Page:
A very sound proposition indeed.

So perhaps we are just all meat vehicles made up of sinew and flesh, requiring regular top ups of the cleanest substrates in order to achieve the most comfortable mileage.

Food then, is just fuel?

Except it isn’t ‘just’ anything. In fact in my experience, it’s very rare that anything is just one thing.

The complexities of human behaviour mean that most subjects become nuanced, especially one as intrinsically important to us as food, a subject that we must all engage with, every single day, for as long as we live.

Of course, much like your car you must top up the tank to continue chugging along uninterrupted, but I’m going to hazard a guess that your car has never experienced a bad day at work that led it to stopping at it’s favourite petrol station, inserting the nozzle of a pretty low octane pump and going on a high pressure bender until it’s tank overflowed onto the forecourt, washing that down with a quick blast of an even more questionable quality fuel.

In fact, there’s every likelihood your car has no ‘favourite’ form of fuel at all.

No memories come rushing back to it as the familiar smell of a favourite childhood food comes wafting out of the kitchen.

No rising feelings of warmth and contentment at the thought of enjoying a meal with a loved one.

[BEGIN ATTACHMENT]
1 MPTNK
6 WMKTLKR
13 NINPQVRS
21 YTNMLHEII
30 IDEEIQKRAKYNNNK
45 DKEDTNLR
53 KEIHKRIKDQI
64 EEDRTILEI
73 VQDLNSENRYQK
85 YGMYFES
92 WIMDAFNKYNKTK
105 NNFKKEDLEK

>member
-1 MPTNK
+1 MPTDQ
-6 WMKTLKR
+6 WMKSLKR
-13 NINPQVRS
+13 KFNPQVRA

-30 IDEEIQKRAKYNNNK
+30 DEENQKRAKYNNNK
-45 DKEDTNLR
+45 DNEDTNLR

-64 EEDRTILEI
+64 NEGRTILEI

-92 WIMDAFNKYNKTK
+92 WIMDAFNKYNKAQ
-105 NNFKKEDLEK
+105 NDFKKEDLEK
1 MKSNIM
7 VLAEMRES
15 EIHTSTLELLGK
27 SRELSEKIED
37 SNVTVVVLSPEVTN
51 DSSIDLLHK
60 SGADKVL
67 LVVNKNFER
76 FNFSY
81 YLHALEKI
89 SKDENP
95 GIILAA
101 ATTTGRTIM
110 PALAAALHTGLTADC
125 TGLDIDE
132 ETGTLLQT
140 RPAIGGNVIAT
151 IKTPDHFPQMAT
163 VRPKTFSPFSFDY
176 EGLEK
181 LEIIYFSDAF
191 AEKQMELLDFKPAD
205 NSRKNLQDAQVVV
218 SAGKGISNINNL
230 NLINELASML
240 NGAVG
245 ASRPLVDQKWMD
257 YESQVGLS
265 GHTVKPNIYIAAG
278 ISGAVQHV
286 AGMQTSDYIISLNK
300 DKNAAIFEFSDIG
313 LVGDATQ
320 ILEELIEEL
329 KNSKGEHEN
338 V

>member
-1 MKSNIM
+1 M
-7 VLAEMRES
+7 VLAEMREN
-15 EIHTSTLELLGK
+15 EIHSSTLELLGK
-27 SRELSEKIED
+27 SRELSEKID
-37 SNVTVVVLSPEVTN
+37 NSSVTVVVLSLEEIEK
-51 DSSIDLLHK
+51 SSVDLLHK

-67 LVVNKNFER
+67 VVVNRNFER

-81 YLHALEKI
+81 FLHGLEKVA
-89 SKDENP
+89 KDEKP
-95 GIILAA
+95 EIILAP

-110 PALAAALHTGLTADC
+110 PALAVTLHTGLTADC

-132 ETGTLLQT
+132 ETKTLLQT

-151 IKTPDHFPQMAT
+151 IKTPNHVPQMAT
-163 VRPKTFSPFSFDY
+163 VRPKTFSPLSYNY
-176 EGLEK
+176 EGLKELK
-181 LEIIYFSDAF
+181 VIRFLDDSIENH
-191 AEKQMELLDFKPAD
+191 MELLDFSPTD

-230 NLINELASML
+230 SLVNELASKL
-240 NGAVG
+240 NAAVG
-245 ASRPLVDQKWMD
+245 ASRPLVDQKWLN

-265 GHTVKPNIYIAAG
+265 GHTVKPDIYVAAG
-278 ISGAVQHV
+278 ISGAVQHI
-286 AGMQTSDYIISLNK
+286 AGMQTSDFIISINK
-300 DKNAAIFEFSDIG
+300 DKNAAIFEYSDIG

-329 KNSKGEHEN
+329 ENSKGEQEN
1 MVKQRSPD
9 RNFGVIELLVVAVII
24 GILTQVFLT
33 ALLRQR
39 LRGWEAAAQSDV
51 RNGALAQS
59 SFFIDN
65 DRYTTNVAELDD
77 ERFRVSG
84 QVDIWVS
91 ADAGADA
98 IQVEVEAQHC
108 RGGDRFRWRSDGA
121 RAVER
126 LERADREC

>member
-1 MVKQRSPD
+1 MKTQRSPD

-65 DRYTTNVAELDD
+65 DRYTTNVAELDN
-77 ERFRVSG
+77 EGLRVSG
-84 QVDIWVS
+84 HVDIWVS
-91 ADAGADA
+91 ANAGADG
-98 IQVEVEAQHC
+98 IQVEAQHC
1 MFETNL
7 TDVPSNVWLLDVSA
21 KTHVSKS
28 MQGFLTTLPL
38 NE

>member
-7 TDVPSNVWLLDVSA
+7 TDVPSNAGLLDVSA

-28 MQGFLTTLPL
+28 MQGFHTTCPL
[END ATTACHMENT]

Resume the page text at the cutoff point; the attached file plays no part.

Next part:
No overwhelming sense of fulfilment, biting into a slice of birthday cake and somehow tasting the otherwise ethereal concept that is another’s love for you.

Food has baggage. Glorious baggage, but baggage.

Food has cultural, social, historical, emotional value that must be considered when we attempt to define it’s quality.

Food means many things, to many people- for some it can simply be fuel, but those people are few and far between, for the vast majority of us food is a lifelong companion with whom our relationship is ever changing. 

For better or for worse.

To reduce that relationship to it’s raw, transactional value, is tempting. It  may seem useful, pragmatic. To be able to simply ‘consume and process’, without any of the additional, ornamental horseplay.

But what would we lose in that process? 

Would you trade away the satisfaction of the first sip of a cold beer on a warm holiday?

The nostalgia overdose of going back to Mum’s for a gravy soaked, Sunday lunch?

Food is fuel, but it fuels so much more than just the firing of motor units.

The valuation of it’s quality far more complex than it’s ability to repair muscle tissue or restore glycogen.

For some this is problematic. For some it’s easily embraced. For most of us it’s simply bittersweet.

But I personally wouldn’t rush to change the dynamic, for fear of losing more than I’d set out to gain.

Like most relationships, we must establish boundaries, attempt to understand the inherent benefits and drawbacks, audit when and why we choose to make certain decisions, and overall- endeavour to nurture the relationship in a manner that’s conducive to our own well-being.

But food is far more than the sum of it’s parts; it’s the sum of our experiences.

Keep experiencing.

Andrew Tracey